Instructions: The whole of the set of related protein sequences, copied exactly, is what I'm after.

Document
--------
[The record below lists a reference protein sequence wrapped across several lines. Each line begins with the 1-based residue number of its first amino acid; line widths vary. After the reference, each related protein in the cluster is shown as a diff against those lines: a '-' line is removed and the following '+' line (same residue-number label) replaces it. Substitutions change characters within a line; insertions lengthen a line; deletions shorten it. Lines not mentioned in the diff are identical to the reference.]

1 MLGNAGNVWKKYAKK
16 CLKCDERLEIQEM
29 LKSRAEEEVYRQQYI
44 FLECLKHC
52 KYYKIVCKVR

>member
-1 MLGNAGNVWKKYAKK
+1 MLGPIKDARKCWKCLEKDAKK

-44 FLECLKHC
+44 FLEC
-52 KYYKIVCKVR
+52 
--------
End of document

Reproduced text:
[The record below lists a reference protein sequence wrapped across several lines. Each line begins with the 1-based residue number of its first amino acid; line widths vary. After the reference, each related protein in the cluster is shown as a diff against those lines: a '-' line is removed and the following '+' line (same residue-number label) replaces it. Substitutions change characters within a line; insertions lengthen a line; deletions shorten it. Lines not mentioned in the diff are identical to the reference.]

1 MLGNAGNVWKKYAKK
16 CLKCDERLEIQEM
29 LKSRAEEEVYRQQYI
44 FLECLKHC
52 KYYKIVCKVR

>member
-1 MLGNAGNVWKKYAKK
+1 MLGPIKDARKCWKCLEKDAKK

-44 FLECLKHC
+44 FLEC
-52 KYYKIVCKVR
+52 